Sen. John ThuneJohn ThuneTrump’s Commerce pick backs public spending on transportation Trump's Commerce pick admits to unknowingly hiring undocumented worker Why Trump should abolish the White House faith office MORE (R-S.D.) sees the heavy hand of the White House pushing Democratic opposition to payroll tax cut legislation that includes provisions to expedite a federal decision on the Keystone XL oil sands pipeline.
“The White House is having them swear a blood oath on this thing,” Thune, a member of the GOP’s leadership team, told E2 on Wednesday.
“I think left to their own devices, there would be a lot of Democrats who would vote for it, but the White House is dug in on this, and I think there is a lot of arm-twisting going on right now, a lot of broken arms in the House Democrat Caucus and I think that is true up here [in the Senate] too,” Thune said. “It is pretty clear that the White House got to them.”
Seven of the 10 House Democrats that voted for the GOP package Tuesday also supported the Keystone bill in July.
Several Democratic senators told E2 that the White House has not lobbied them to ensure the Keystone provision stays out of the payroll tax cut bill.
“I haven’t heard anything at this point but that doesn’t mean they haven’t reached out to my staff,” said Sen. Tom UdallTom UdallPaul, Lee call on Trump to work with Congress on foreign policy Senate takes first step toward repealing ObamaCare Tillerson discloses assets worth up to 0M MORE (D-N.M.).
A White House aide did not immediately respond to a request for comment on their level of outreach to Capitol Hill on the Keystone provision, which Majority Leader Harry ReidHarry ReidDems want Sessions to recuse himself from Trump-Russia probe Ryan says Trump, GOP 'in complete sync' on ObamaCare Congress has a mandate to repeal ObamaCare MORE (D-Nev.) has called a non-starter in the Senate. The path forward for payroll tax cut legislation in the Senate remains uncertain Wednesday.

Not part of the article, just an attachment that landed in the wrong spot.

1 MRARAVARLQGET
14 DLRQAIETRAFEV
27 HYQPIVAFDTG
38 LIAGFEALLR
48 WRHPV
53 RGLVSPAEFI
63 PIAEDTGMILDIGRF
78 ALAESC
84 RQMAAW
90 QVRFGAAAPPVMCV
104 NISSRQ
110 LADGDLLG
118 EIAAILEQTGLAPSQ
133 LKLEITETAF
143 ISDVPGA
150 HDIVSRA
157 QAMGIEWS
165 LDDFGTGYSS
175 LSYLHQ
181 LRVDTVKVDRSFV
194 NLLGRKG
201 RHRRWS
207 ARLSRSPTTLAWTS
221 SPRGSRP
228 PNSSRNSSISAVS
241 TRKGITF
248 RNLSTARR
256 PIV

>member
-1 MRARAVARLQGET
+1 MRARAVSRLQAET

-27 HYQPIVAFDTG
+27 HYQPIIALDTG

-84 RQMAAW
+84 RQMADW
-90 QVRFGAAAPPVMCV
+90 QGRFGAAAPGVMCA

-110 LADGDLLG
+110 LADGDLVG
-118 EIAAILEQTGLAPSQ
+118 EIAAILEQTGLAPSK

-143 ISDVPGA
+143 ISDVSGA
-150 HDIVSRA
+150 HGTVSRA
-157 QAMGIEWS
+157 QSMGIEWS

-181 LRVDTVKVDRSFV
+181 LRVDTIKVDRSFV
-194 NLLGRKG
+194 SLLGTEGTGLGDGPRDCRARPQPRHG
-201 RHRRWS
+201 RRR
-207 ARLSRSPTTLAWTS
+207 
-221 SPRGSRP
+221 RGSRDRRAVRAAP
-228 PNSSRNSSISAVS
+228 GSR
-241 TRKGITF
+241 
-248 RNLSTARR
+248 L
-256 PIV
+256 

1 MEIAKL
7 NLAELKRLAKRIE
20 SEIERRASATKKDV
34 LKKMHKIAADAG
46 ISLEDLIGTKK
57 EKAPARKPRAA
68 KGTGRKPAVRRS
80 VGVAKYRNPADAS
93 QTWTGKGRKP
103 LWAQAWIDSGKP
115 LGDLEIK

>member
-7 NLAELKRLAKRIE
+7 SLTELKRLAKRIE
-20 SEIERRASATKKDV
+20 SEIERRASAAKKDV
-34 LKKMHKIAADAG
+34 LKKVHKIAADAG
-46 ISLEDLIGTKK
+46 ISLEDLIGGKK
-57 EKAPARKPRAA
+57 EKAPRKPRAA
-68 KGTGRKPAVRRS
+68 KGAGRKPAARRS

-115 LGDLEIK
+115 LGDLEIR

Extending the payroll tax cut is a top White House priority, but President Obama has also threatened to veto the House version of the bill and attacked the GOP push to tether Keystone to the tax cut.
The Obama administration has punted a decision on whether to permit the proposed pipeline until 2013. Republicans are pushing legislation that would require a permit within 60 days unless the president determines that it’s not in the national interest.
Republicans, backed by powerful business groups like the U.S. Chamber of Commerce and the American Petroleum Institute, are pushing for swift approval of the project that they say would boost energy security and create scores of jobs.
A slew of unions, such as the Laborers' International Union of North America, the Teamsters and others back the project as well, although labor is not completely united — the Amalgamated Transit Union and the Transport Workers Union both oppose Keystone XL.
Environmentalists and a number of Democrats oppose the project due to greenhouse gas emissions and forest damage from the energy-intensive oil sands projects, potential spills and other issues.